[00:03:02] David Hennessy: And this particular rep, who’s a dear friend of mine today, still just gave me some blunt and direct feedback around, Hey, you just need to listen to a lot more about what we’re doing. Cause you got 13 reps that are kicking butt and we all do it different ways. And you could learn a lot from listening to what we do and see how we do it.

[00:03:18] David Hennessy: And what we need you to do is share the best practices that you see that I do that somebody else should be doing and vice versa. It started me on my journey of really becoming a servant leader listening a lot more and asking some questions. I could talk all day long about that, as most sales leaders will tell you, we can talk about ourselves all day.

[00:03:33] Steven Rosen: Shifting from telling people what to do to asking great questions and listening is the core of coaching. It’s the core of leadership. It’s, the nice thing about the individual is they share that with you early on in your career. So it may have saved some bumps along the road.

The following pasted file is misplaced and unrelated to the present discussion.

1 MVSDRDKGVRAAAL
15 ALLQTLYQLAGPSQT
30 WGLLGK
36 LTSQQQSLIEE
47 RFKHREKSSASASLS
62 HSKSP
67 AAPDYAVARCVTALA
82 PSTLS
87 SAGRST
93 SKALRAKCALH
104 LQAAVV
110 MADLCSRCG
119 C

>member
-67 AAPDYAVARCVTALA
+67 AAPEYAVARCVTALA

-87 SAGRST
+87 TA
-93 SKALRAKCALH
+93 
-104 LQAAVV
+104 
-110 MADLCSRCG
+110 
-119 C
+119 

[00:03:49] David Hennessy: It did make lots of bumps along the way. I was very thankful that I must have done something right and that she thought it was good to invest in me. And that’s how I think about it. I did enough right that she’s listening, we can do a lot of work here. And, I look back years later, the team put her up to it for sure.

[00:04:05] David Hennessy: I was driving them bonkers. You’re going to tell them. You’re going to spend all day with them driving them to Sacramento.

[00:04:10] Steven Rosen: I think it’s you tell them, please.

[00:04:12] David Hennessy: Yeah, pretty much. I’ll never forget that because it’s something that I’ve always tried to pay forward is that, all kidding aside, feedback is a tremendous gift, no matter where you get it, you might be in the right headspace to hear it, and you certainly may not agree with it.

[00:04:23] David Hennessy: The fact that the team at the time chose to invest in me is something I’ll be forever grateful for. And hopefully, I was a better leader in the second half of our experiences in the first half. 

Importance of Feedback in Leadership

[00:04:32] Colleen Stanley: Absolutely. And, there’s a saying out there, that when people care, they share.

[00:04:37] Colleen Stanley: And I’ve always said to, any member of my team, the day I quit you know, giving feedback, that’s when you should get nervous because I’ve gone into what I call apathy. So I commend that. I’m glad you guys are still friends here and continuing on this theme, but I am taking a little bit of a right turn here on an awakening moment.